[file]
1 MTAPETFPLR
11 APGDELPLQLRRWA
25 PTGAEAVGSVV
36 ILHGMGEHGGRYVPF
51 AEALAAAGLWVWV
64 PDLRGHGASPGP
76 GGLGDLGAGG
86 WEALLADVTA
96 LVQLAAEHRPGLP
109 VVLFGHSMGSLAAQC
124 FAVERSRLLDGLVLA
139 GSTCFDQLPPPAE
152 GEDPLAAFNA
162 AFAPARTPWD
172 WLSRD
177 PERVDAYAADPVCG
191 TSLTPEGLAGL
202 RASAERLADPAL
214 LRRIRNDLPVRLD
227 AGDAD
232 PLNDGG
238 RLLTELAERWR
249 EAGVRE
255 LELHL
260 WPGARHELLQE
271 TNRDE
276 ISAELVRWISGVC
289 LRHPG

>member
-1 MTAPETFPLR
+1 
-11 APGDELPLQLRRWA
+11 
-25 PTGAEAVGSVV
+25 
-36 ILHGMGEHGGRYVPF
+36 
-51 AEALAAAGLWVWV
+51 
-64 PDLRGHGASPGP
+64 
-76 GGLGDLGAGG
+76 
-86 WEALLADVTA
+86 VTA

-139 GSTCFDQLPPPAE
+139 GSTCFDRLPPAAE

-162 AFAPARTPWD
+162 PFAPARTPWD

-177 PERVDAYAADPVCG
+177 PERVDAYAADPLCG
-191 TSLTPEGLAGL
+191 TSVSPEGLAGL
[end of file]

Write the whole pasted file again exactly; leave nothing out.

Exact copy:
1 MTAPETFPLR
11 APGDELPLQLRRWA
25 PTGAEAVGSVV
36 ILHGMGEHGGRYVPF
51 AEALAAAGLWVWV
64 PDLRGHGASPGP
76 GGLGDLGAGG
86 WEALLADVTA
96 LVQLAAEHRPGLP
109 VVLFGHSMGSLAAQC
124 FAVERSRLLDGLVLA
139 GSTCFDQLPPPAE
152 GEDPLAAFNA
162 AFAPARTPWD
172 WLSRD
177 PERVDAYAADPVCG
191 TSLTPEGLAGL
202 RASAERLADPAL
214 LRRIRNDLPVRLD
227 AGDAD
232 PLNDGG
238 RLLTELAERWR
249 EAGVRE
255 LELHL
260 WPGARHELLQE
271 TNRDE
276 ISAELVRWISGVC
289 LRHPG

>member
-1 MTAPETFPLR
+1 
-11 APGDELPLQLRRWA
+11 
-25 PTGAEAVGSVV
+25 
-36 ILHGMGEHGGRYVPF
+36 
-51 AEALAAAGLWVWV
+51 
-64 PDLRGHGASPGP
+64 
-76 GGLGDLGAGG
+76 
-86 WEALLADVTA
+86 VTA

-139 GSTCFDQLPPPAE
+139 GSTCFDRLPPAAE

-162 AFAPARTPWD
+162 PFAPARTPWD

-177 PERVDAYAADPVCG
+177 PERVDAYAADPLCG
-191 TSLTPEGLAGL
+191 TSVSPEGLAGL